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HD Movies

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  • User profile image
    Harlequin

    Does anyone know if hidef movies(HD-DVD, BlueRay) have to be redigitized from the original film to the new high definition format?

    Just thinking about movies I would like to buy when the PS3 or whatever other player comes out. Wouldn't mind seeing Braveheart on my 50" DLP at 1080i, would be an awesome movie to watch. Bladerunner, etc etc Cool

  • User profile image
    Harlequin

    I guess I'm the only videophile/audiophile here?

    Tongue Out

  • User profile image
    Red5

    Harlequin wrote:
    

    Does anyone know if hidef movies(HD-DVD, BlueRay) have to be redigitized from the original film to the new high definition format?

    Just thinking about movies I would like to buy when the PS3 or whatever other player comes out. Wouldn't mind seeing Braveheart on my 50" DLP at 1080i, would be an awesome movie to watch. Bladerunner, etc etc


    Good question.  I am curious myself as to how older movies become hi-def--if there really is any qain in quality.  Audio I could believe, but video is questionable.

    The cost for the hi-def tv/tuner along with a player and the discs themselves may be a deterrent for most people.
    I'm guessing the adoption rate will be slow.
    Heck, our local video stores still offer plenty of VHS tapes along with DVD for rental.  Is the market saturated with too many formats now?

  • User profile image
    Angus

    I'm looking forward to widestream High Definition Movies. I have been slightly negative about the High Definition Television that has been available (I personally don't care about seeing the news in high definition), but movies have been a very interesting prospect.

    Will Sony Playstation 3 support dual High Definition displays? (Someone mentioned it, but they are not a reliable source)

    Angus Higgins

  • User profile image
    Minh

    Hi-def movies have to be resample from the orginal sources, yes.

    Current DVDs only contained interlaced 720x480 movies.

  • User profile image
    Sven Groot

    Harlequin wrote:
    I guess I'm the only videophile/audiophile here?

    I'm an audiophile but not so much a videophile. Smiley

    Of course the movies will have to be re-digitised; there is nothing to be gained from converting the DVD image to HD.

    Film uses a resolution that's still quite a bit higher than what DVD uses. This is true for both regular film masters and more modern digital masters. This allows even older movies to gain from HD treatment.

  • User profile image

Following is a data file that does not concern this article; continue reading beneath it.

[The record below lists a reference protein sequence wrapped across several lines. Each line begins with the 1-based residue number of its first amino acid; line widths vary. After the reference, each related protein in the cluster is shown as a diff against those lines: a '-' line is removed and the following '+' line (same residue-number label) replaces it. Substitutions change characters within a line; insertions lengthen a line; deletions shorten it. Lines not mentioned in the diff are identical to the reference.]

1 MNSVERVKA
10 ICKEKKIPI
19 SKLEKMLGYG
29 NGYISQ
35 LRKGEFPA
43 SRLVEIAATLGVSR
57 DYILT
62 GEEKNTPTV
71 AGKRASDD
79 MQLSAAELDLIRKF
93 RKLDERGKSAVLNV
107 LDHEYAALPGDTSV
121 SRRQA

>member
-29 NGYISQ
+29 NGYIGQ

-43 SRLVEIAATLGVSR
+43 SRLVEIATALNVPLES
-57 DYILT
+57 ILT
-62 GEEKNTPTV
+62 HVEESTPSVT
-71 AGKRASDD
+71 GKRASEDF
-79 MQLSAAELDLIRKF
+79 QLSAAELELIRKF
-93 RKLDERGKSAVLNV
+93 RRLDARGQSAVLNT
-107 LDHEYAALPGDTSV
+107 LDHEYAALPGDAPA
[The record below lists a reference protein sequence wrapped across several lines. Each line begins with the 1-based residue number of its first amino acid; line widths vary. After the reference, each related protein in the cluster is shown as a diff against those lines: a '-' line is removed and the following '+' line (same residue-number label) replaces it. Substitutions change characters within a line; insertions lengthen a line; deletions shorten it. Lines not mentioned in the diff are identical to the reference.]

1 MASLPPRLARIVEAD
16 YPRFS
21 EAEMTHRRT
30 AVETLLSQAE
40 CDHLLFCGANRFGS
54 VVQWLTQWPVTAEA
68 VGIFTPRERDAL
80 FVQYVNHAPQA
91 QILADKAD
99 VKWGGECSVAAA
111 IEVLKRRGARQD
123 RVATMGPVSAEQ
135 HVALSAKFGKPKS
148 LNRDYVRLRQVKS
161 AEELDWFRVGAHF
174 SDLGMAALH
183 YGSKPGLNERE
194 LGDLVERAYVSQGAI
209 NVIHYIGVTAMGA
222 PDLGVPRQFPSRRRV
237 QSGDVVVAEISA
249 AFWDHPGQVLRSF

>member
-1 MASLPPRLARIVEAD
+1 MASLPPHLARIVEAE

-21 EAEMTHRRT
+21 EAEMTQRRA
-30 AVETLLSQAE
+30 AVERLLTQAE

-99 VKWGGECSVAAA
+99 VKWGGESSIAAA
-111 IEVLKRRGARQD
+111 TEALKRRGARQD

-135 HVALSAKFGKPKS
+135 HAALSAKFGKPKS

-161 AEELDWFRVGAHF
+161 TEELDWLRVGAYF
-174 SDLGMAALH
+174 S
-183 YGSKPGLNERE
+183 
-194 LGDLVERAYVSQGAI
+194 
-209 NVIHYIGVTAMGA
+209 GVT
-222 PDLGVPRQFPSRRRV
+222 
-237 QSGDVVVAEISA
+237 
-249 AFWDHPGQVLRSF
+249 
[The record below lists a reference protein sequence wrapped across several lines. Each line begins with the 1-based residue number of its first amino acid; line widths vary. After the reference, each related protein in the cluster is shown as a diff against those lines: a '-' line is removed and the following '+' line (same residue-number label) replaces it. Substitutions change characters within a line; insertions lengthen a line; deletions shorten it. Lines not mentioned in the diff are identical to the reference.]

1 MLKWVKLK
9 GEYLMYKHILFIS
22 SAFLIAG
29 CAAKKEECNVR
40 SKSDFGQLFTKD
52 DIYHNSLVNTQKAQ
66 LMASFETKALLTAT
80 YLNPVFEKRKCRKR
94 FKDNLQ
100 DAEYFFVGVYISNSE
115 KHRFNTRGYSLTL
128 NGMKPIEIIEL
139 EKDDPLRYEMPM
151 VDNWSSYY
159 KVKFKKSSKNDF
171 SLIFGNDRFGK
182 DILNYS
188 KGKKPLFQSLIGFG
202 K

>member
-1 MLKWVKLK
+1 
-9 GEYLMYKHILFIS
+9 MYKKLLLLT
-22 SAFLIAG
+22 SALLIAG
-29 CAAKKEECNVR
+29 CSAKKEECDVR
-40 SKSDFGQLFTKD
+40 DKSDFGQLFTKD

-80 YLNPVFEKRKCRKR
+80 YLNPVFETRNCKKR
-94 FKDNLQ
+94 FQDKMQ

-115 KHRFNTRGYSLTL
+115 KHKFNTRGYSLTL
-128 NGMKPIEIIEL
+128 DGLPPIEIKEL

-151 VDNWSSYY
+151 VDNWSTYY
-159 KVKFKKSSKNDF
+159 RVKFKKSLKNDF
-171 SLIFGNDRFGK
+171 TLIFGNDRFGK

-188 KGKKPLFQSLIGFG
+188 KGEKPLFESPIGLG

Minh

    Red5 wrote:

    Good question.  I am curious myself as to how older movies become hi-def--if there really is any qain in quality.  Audio I could believe, but video is questionable.

    Movies that were shot on films are actually very very hi-def -- so no problem for HD videos there.

    Lots of TV programs these days are shot using HD digital cameras ... and are down-sampled for NTSC or PAL. So their HD migration path is simple, too.

    It seems that producers have been ready for HD for a while & are just waiting for set prices to drop so adoption can be better.

    Except there's a tiny format war being waged between HD-DVD & Blueray.

  • User profile image
    Red5

    Minh wrote:
    
    Movies that were shot on films are actually very very hi-def -- so no problem for HD videos there.


    That makes sense.  But doesn't film degrade over time?
    If I wanted to get an HD version of Pink Floyd's "The Wall", or the concert "Delicate Sound of Thunder" how would 20-25 years of degredation affect it?  (Both rock by the way) I suppose there is software now for such things.

  • User profile image
    irascian

    Yes they do but many companies have already started. That new set of James Bond DVDs completely remastered only 2 years after a complete "digitally remastered" set was first released? Done for Hi-Def but "sampled down" to maximise the money on DVD before released the Hi-Def version.

    Incidentally Hi-def players boast "up-sampling" of current DVDs. It's never going to be as good as Hi-def but most reviewers seem to think that an ordinary DVD "up-sampled" to Hi-Def format via the player's hardware gives a noticeable improvement in picture quality on a big screen.

    A good source of information is www.engadgethd.com which until last week was called www.hdbeat.com

  • User profile image
    Harlequin

    I just wondered how the movies in 72mm format are turned into digital. Not sure if they just digitize it to DVD scale, or maybe they even super-digitize it to something like 2600x1200px and store it somewhere, that way they can just resample or whatever to the highdef pixel resolution.

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